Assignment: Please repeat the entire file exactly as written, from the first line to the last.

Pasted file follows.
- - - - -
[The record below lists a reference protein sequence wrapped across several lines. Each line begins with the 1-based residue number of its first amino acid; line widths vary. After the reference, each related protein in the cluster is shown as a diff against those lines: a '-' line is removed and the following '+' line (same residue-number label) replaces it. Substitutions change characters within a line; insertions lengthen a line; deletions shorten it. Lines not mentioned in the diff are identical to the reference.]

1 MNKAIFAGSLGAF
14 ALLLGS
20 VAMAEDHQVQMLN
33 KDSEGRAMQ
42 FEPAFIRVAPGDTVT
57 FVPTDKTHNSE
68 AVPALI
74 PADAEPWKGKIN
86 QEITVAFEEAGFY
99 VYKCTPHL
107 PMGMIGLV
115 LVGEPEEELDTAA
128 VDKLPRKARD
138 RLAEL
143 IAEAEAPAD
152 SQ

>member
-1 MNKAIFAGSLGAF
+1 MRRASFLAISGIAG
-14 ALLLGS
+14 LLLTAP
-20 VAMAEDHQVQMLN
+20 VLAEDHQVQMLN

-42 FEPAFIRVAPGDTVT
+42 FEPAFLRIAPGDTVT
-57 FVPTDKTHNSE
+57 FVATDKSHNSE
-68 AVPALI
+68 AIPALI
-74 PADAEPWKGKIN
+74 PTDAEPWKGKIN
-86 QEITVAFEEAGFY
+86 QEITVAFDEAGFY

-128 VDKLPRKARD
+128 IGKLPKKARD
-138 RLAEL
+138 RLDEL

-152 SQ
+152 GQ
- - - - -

[The record below lists a reference protein sequence wrapped across several lines. Each line begins with the 1-based residue number of its first amino acid; line widths vary. After the reference, each related protein in the cluster is shown as a diff against those lines: a '-' line is removed and the following '+' line (same residue-number label) replaces it. Substitutions change characters within a line; insertions lengthen a line; deletions shorten it. Lines not mentioned in the diff are identical to the reference.]

1 MNKAIFAGSLGAF
14 ALLLGS
20 VAMAEDHQVQMLN
33 KDSEGRAMQ
42 FEPAFIRVAPGDTVT
57 FVPTDKTHNSE
68 AVPALI
74 PADAEPWKGKIN
86 QEITVAFEEAGFY
99 VYKCTPHL
107 PMGMIGLV
115 LVGEPEEELDTAA
128 VDKLPRKARD
138 RLAEL
143 IAEAEAPAD
152 SQ

>member
-1 MNKAIFAGSLGAF
+1 MRRASFLAISGIAG
-14 ALLLGS
+14 LLLTAP
-20 VAMAEDHQVQMLN
+20 VLAEDHQVQMLN

-42 FEPAFIRVAPGDTVT
+42 FEPAFLRIAPGDTVT
-57 FVPTDKTHNSE
+57 FVATDKSHNSE
-68 AVPALI
+68 AIPALI
-74 PADAEPWKGKIN
+74 PTDAEPWKGKIN
-86 QEITVAFEEAGFY
+86 QEITVAFDEAGFY

-128 VDKLPRKARD
+128 IGKLPKKARD
-138 RLAEL
+138 RLDEL

-152 SQ
+152 GQ